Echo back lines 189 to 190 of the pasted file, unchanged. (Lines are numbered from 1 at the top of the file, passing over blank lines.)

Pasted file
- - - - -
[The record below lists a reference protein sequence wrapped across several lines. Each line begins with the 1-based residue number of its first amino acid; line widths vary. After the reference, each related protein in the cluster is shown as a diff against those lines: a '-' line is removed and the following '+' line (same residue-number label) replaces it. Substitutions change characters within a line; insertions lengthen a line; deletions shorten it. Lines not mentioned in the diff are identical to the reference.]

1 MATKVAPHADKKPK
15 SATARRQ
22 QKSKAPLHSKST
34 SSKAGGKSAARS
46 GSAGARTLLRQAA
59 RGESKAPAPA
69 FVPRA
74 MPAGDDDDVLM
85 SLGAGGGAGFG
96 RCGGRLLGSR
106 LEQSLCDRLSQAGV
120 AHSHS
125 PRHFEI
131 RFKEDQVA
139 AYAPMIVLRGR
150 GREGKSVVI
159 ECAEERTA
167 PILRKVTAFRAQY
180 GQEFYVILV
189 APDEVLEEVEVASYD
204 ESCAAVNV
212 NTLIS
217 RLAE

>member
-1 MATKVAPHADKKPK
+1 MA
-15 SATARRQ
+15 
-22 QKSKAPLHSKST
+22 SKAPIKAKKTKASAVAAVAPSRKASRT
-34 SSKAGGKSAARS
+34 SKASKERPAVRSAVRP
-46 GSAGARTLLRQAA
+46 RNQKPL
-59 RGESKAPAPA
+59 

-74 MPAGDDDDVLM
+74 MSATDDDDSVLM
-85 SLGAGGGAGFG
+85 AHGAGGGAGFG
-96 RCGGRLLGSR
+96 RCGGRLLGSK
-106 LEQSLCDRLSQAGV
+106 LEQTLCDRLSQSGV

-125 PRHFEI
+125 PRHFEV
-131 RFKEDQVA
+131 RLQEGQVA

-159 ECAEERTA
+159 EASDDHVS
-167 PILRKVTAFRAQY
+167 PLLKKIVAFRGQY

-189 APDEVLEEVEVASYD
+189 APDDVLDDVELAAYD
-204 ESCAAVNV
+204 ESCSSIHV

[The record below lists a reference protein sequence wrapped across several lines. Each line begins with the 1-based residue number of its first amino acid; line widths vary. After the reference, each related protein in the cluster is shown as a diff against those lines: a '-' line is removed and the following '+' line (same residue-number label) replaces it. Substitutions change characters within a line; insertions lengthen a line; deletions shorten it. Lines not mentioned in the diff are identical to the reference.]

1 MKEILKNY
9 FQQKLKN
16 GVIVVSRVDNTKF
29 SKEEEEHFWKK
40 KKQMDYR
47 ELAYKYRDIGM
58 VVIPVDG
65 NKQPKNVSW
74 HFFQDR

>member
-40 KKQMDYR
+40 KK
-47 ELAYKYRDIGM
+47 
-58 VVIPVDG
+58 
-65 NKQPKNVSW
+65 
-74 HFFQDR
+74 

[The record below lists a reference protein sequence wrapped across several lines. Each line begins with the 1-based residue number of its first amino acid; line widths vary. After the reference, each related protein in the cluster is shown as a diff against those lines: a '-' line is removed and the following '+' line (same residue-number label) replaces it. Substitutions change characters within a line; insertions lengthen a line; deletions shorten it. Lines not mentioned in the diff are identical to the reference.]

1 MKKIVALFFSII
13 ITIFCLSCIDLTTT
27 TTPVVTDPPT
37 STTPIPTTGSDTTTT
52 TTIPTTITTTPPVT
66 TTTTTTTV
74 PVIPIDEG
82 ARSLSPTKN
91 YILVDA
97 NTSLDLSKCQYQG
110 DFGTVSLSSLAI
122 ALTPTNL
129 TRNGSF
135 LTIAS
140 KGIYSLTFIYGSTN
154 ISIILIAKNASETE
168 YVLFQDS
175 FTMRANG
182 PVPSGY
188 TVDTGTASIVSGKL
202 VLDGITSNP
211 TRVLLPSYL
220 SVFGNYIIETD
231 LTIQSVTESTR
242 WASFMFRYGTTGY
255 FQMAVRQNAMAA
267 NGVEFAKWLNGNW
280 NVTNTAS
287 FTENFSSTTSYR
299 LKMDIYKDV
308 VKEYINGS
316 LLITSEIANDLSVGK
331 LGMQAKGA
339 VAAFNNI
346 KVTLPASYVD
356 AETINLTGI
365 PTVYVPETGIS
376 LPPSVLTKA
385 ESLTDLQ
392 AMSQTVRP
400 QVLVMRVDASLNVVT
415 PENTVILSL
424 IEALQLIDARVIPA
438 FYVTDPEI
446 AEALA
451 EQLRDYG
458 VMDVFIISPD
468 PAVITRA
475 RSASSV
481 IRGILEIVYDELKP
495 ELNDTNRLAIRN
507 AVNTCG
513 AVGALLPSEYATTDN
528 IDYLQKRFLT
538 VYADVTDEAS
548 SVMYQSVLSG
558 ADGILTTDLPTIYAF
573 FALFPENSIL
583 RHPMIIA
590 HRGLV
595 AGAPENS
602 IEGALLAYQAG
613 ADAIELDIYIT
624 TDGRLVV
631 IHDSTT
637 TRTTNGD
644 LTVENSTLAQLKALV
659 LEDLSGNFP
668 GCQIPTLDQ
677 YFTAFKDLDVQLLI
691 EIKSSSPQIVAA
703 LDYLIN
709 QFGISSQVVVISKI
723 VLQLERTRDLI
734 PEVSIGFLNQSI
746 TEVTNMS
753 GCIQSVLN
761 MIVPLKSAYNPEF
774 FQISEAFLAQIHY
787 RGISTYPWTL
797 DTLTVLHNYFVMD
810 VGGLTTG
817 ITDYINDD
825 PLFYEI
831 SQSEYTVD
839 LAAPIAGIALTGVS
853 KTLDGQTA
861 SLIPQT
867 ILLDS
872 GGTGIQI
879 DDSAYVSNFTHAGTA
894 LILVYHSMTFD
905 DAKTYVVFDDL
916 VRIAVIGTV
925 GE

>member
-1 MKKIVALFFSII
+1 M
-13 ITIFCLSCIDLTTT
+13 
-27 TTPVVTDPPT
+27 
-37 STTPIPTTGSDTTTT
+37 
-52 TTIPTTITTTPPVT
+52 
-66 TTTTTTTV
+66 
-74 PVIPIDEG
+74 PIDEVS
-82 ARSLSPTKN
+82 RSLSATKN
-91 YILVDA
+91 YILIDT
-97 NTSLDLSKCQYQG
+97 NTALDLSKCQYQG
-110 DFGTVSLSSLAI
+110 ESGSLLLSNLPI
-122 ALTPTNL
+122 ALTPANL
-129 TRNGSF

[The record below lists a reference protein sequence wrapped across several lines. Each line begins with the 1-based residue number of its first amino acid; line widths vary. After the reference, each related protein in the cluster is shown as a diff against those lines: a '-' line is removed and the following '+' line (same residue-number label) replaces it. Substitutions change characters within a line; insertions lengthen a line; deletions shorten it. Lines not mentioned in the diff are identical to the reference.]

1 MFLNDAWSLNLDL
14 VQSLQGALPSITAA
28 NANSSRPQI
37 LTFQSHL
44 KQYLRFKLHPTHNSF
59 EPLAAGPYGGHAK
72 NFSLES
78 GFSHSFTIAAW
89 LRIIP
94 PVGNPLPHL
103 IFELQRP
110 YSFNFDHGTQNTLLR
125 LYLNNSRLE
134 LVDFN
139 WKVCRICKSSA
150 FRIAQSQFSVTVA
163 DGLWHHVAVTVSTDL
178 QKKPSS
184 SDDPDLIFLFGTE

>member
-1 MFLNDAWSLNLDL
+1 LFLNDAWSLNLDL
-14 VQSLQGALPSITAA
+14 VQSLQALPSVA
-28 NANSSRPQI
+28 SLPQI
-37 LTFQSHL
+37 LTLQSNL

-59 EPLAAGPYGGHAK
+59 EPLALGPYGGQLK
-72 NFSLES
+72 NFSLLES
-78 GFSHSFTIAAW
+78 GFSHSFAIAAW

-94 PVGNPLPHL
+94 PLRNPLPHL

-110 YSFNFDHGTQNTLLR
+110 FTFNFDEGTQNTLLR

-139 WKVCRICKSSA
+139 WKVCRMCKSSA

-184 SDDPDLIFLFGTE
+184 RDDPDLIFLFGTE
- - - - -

+74 PIDEVS
-82 ARSLSPTKN